in the other countries, and the fact that the economic paradigm, economic education, etc. in the socialist bloc were largely equally sterile and hermetized (cf. Romania; Aligica, 2002). However this may only be partially true. My opinions do not completely correspond with that of Wagener (2002); he believed that the economic science conditions in Hungary, Poland, and Slovakia, on one hand, differed from those in Czechoslovakia, GDR, USSR, Bulgaria, and Romania, on the other, to such an extent that they could be divided into two large groups of countries, i.e., the former group comprised those countries that were open to receiving knowledge from abroad and the latter comprised countries that were considered to be closed.
Irrespective of the extent to which the reasons for a lack of original economic science during the socialist period may be deliberated, the fact of the matter remains that when the planned economy disintegrated, Bulgarian economic science was unprepared and was lagging behind and therefore, had to start from scratch21).
This study defines the approximate zero level of the Bulgarian economic science as zero knowledge of the market economy and Western theories. Other researchers, primarily from the older generations, defined a zero point in a different manner and believed that Bulgaria is not at a zero point22). One variant of this non-zero position was to consider a new interpretation of the Marxist classics during the initial 23 years after 1989 (a kind of a late Bulgarian “Perestroika”); although such attempts were made by a few Marxist scholars, the dynamics of the changes were so rapid that they rendered any such efforts futile.
The next logical cognitive step was to extend this research further back in time, i.e., to before 1944, which was the period prior to the communist era, when, as mentioned earlier, there existed a normal European economic theory and teaching in Bulgaria that could play the role of an anchor for the wavering Bulgarian economic scholars; at the time, a few lecturers even made attempts to emphasize this. In fact, during that period, the textbook on political economy and theory of money by Simeon Demostenov had become rather popular (although for a short period of time); a phototypic edition of the three volumes of this book was reissued by St. Clement Ohridski, Sofia University in 1991. Roumen Avramov made efforts in this direction for restoring the popularity of the forgotten and original Bulgarian economist Stoyan Bochev (Avramov, 1998). Unfortunately, these efforts were promptly swept over by the wave of economic knowledge and publications from abroad, primarily American textbooks, International Monetary Fund (IMF) and World Bank publications, and to a limited extent by European textbooks23).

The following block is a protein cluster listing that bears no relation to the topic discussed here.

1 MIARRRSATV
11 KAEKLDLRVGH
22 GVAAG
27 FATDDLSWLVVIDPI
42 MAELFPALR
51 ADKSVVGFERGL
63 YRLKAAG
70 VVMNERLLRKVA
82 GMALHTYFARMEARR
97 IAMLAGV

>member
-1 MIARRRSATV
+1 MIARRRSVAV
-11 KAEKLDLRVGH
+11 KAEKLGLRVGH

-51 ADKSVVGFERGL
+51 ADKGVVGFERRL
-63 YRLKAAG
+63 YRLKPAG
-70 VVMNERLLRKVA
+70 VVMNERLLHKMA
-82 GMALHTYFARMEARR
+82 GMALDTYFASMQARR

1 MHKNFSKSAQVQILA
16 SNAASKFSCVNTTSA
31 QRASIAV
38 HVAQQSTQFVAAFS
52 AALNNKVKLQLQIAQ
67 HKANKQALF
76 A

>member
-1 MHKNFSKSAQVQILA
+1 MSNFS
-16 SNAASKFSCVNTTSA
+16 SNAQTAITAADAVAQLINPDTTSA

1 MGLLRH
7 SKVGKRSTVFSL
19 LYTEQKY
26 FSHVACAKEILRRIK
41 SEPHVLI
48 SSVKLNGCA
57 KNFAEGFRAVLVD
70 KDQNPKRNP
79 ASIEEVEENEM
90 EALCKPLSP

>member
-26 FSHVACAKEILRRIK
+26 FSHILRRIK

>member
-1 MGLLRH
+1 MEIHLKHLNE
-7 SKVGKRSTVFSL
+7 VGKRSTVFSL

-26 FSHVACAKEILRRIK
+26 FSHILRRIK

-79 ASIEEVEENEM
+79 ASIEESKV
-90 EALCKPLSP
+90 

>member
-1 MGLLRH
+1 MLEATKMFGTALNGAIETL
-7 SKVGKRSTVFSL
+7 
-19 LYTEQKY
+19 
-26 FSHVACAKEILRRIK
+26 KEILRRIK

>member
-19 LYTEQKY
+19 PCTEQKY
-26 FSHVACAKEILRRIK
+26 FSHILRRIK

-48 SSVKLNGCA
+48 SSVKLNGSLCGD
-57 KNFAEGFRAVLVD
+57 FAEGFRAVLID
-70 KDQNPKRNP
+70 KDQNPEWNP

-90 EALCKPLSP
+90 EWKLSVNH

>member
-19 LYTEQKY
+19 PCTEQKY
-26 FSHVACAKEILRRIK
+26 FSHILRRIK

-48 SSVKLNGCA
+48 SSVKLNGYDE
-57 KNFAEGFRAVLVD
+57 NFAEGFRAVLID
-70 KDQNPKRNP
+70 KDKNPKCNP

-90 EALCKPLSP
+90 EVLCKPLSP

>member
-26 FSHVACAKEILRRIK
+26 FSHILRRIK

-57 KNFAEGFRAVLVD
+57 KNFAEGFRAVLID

A few interesting similarities may emerge by comparing the dilemmas of Bulgarian economic science after 1989 with those of the period after Bulgaria gained its independence from the Ottoman Empire in 1878. Both the cases refer to a departure from two empires, i.e., “the Soviet empire” in first case and the Turkish empire in the second case. In the first case, the “bondage” lasted for 45 years, and in the second for five centuries (13931878)24). As is evident, these periods are incomparable. However, this study evaluates the impact of these events on Bulgarian economic science?
First, both these events adversely affected the development of Bulgarian science, in particular, and education, in general, either suppressing or simplifying them ad infinitum. Second, tracing past events has its peculiarities. The attempts to identify the achievements of the pre-Ottoman period, the illustrious past of the Balkan countries while emphasizing the great achievements of Bulgaria resulted in problems and confusion rather than any real progress owing to the distance in time of the events under consideration (Stavrianos, 2000). A return